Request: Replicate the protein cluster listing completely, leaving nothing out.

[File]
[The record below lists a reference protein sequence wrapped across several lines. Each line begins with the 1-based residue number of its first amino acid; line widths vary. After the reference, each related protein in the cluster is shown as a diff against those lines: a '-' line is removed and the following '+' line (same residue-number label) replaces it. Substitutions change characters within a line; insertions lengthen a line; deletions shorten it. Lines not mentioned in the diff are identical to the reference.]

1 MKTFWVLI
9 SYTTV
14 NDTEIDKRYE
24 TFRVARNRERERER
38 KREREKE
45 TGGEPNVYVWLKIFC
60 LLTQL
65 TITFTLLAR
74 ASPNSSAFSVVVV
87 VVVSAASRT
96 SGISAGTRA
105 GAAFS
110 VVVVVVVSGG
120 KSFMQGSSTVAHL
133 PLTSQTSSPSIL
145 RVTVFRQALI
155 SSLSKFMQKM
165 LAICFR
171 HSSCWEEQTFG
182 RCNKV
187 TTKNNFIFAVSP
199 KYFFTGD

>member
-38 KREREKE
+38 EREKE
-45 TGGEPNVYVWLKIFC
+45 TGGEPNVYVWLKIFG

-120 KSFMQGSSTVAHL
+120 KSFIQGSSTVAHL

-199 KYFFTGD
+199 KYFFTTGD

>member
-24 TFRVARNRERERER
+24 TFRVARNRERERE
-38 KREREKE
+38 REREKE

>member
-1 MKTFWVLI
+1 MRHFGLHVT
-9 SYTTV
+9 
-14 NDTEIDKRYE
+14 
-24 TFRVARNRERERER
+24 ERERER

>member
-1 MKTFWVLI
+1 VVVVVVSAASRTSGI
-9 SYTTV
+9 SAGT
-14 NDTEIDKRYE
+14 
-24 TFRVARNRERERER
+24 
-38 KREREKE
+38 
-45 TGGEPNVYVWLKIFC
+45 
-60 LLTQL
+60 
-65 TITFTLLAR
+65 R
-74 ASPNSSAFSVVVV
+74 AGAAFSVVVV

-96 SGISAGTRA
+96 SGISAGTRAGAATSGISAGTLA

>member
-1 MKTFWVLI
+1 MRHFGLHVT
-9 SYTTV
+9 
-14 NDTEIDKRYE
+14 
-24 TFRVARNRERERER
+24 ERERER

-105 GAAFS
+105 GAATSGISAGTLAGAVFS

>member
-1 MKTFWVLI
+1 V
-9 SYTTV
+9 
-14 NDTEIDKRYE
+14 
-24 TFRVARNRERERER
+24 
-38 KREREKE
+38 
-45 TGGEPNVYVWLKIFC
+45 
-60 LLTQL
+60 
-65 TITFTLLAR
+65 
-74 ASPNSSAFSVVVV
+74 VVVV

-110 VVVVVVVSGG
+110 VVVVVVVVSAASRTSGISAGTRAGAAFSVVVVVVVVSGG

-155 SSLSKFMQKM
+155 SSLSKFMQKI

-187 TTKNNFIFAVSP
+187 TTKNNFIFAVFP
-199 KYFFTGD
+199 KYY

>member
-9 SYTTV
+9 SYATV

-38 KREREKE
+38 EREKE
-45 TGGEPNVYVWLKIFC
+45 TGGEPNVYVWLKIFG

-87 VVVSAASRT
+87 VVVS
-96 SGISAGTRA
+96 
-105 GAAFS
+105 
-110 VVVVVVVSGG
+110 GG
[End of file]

[The record below lists a reference protein sequence wrapped across several lines. Each line begins with the 1-based residue number of its first amino acid; line widths vary. After the reference, each related protein in the cluster is shown as a diff against those lines: a '-' line is removed and the following '+' line (same residue-number label) replaces it. Substitutions change characters within a line; insertions lengthen a line; deletions shorten it. Lines not mentioned in the diff are identical to the reference.]

1 MKTFWVLI
9 SYTTV
14 NDTEIDKRYE
24 TFRVARNRERERER
38 KREREKE
45 TGGEPNVYVWLKIFC
60 LLTQL
65 TITFTLLAR
74 ASPNSSAFSVVVV
87 VVVSAASRT
96 SGISAGTRA
105 GAAFS
110 VVVVVVVSGG
120 KSFMQGSSTVAHL
133 PLTSQTSSPSIL
145 RVTVFRQALI
155 SSLSKFMQKM
165 LAICFR
171 HSSCWEEQTFG
182 RCNKV
187 TTKNNFIFAVSP
199 KYFFTGD

>member
-38 KREREKE
+38 EREKE
-45 TGGEPNVYVWLKIFC
+45 TGGEPNVYVWLKIFG

-120 KSFMQGSSTVAHL
+120 KSFIQGSSTVAHL

-199 KYFFTGD
+199 KYFFTTGD

>member
-24 TFRVARNRERERER
+24 TFRVARNRERERE
-38 KREREKE
+38 REREKE

>member
-1 MKTFWVLI
+1 MRHFGLHVT
-9 SYTTV
+9 
-14 NDTEIDKRYE
+14 
-24 TFRVARNRERERER
+24 ERERER

>member
-1 MKTFWVLI
+1 VVVVVVSAASRTSGI
-9 SYTTV
+9 SAGT
-14 NDTEIDKRYE
+14 
-24 TFRVARNRERERER
+24 
-38 KREREKE
+38 
-45 TGGEPNVYVWLKIFC
+45 
-60 LLTQL
+60 
-65 TITFTLLAR
+65 R
-74 ASPNSSAFSVVVV
+74 AGAAFSVVVV

-96 SGISAGTRA
+96 SGISAGTRAGAATSGISAGTLA

>member
-1 MKTFWVLI
+1 MRHFGLHVT
-9 SYTTV
+9 
-14 NDTEIDKRYE
+14 
-24 TFRVARNRERERER
+24 ERERER

-105 GAAFS
+105 GAATSGISAGTLAGAVFS

>member
-1 MKTFWVLI
+1 V
-9 SYTTV
+9 
-14 NDTEIDKRYE
+14 
-24 TFRVARNRERERER
+24 
-38 KREREKE
+38 
-45 TGGEPNVYVWLKIFC
+45 
-60 LLTQL
+60 
-65 TITFTLLAR
+65 
-74 ASPNSSAFSVVVV
+74 VVVV

-110 VVVVVVVSGG
+110 VVVVVVVVSAASRTSGISAGTRAGAAFSVVVVVVVVSGG

-155 SSLSKFMQKM
+155 SSLSKFMQKI

-187 TTKNNFIFAVSP
+187 TTKNNFIFAVFP
-199 KYFFTGD
+199 KYY

>member
-9 SYTTV
+9 SYATV

-38 KREREKE
+38 EREKE
-45 TGGEPNVYVWLKIFC
+45 TGGEPNVYVWLKIFG

-87 VVVSAASRT
+87 VVVS
-96 SGISAGTRA
+96 
-105 GAAFS
+105 
-110 VVVVVVVSGG
+110 GG